46 – A Regret Before Sleep
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I wasn’t sure how long I walked, but my feet felt like they were beginning to blister as I trudged through the unsteady sand. Behind me, I could only see the last ten or so steps I had taken. Everything else was quickly buried by sand as it was whipped up by a whistling wind.

A couple times through the desert, I had seen giant monsters running across or flying through the sky. I was lucky to be so much smaller. Either they didn’t see me as a worthwhile meal or just didn’t see me at all. I hoped it was the latter.

By the time the last sun was setting, the sand had given way to rock, and I began to walk up the dead hillside of a mountain. There was no telling what had happened in this world, but other than the giants, I saw no signs of life. Even smaller monsters were absent, as far as I could tell. I doubt anything could live in this harsh environment. I wiped sweat from my brow, the world was far too hot, and I looked for some sign of an edible plant. I was probably immune to enough poisons, if my dream-memory was accurate, to eat something risky. Still, nothing stood out in the dead scene.

“I see a cave up ahead,” Azul chimed in. How the blue dragon could see so far away escaped me. There was no reason to argue at this point; I was nowhere close to finding any better options, so I marched ahead without objections. A desire to sit down, even for a minute, burned in me, which I didn’t know was possible. Perhaps the whole scenario was draining me more than I realized. Whatever the reason, I almost shouted with glee—I hardly had the energy to actually do it—when my eyes laid on the cave. My face still lit up at the sight until I noticed and corrected it, instead making a neutral expression.

I peered around the entrance edge. The hole was small, but the inside was about as large as my cabin in the world between worlds—the one I would never see again. I pushed through jagged rocks and quickly sat on the stone. Never in my life did rock feel so comfortable, at least for the parts I could remember.

“Well, we made it!” Azul said happily. I suppose even this world would take a toll on him, at least when he was in such a small form. The large dragon I had met in the temple likely could have eaten anything I had seen in this world.

“We’re here, but now what?” I asked.

“For now, you should rest.”

“But afterward? How do we get out of here?”

“That will come later. Rest assured, there are multiple ways to leave, and I can easily teach you a technique or two.” Azul said with confidence.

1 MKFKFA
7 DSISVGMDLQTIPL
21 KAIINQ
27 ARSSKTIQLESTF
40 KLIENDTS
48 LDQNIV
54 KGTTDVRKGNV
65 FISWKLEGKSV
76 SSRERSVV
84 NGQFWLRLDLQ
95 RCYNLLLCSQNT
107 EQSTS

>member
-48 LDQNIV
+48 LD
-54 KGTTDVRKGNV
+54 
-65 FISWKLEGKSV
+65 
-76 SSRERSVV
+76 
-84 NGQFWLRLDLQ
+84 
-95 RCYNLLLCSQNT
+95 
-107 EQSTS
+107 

“Easily?” I asked while tilting my head.

“Well, easy for me. Perhaps you will have trouble, but we can cross that bridge when we get there. For now, rest and think.”

“Think about what?”

“Whatever is on your mind.”

I sighed. The serpentine dragon was hardly helpful.

Yet now that I had a moment to sit, my memory turned to the events that had just transpired. The clash between the monsters and the subsequent walk through the desert had taken too much of my attention. Now that I had a minute to breathe, I could think about what had gone wrong. The monster was vanquished, but I, along with it.

My fighting had been sloppy against the unknown foe, but where I went wrong had to have been the moment I saved the random girl. As soon as her arm grabbed me, I was thrown off.

“Do you think the girl is okay?” I asked.

“Hmm.” Was all Azul replied with. His silence was unnerving, and I felt the need to say something to fill the cave.

“I shouldn’t have tried to protect her. I shouldn’t have-” I stopped before I said too much. Unfortunately, Azul finished for me.

“You shouldn’t have saved her.”

His words stung, but I wasn’t sure if it was due to their intensity of them or due to how much I agreed with them. Given what I recalled, I was cold and ruthless. Was that just who I was? Would it have been more in line with myself to shake off her hand without another thought?

“Is that wrong?”

“There was a giant monster; you couldn’t possibly expect to be aware of everything in that sort of situation. Still, you did manage to vanquish the monster, so it might be best to leave well and good alone.”

I was hoping Azul would tell me I was wrong to regret my actions, but perhaps he had a point. That monster likely consumed many lives, but it was more important to kill it at that moment. Perhaps now that it was dead, it was best to call the whole thing water under the bridge. I took a deep breath and felt my posture relax. Sleepiness instantly washed over me like it had been dumped from a bucket. I yawned.

“I might need to get some sleep,” I said, almost surprised at the sudden change.

“Take as much time as you need. I will alert you of trouble,” the blue dragon reassured. I lay on my back and stared at the dark cave ceiling.

The glowing green sphere that had once been a frog had disappeared. Where it went was a mystery, but I didn’t care. My eyelids grew too heavy to stay up, and I drifted away.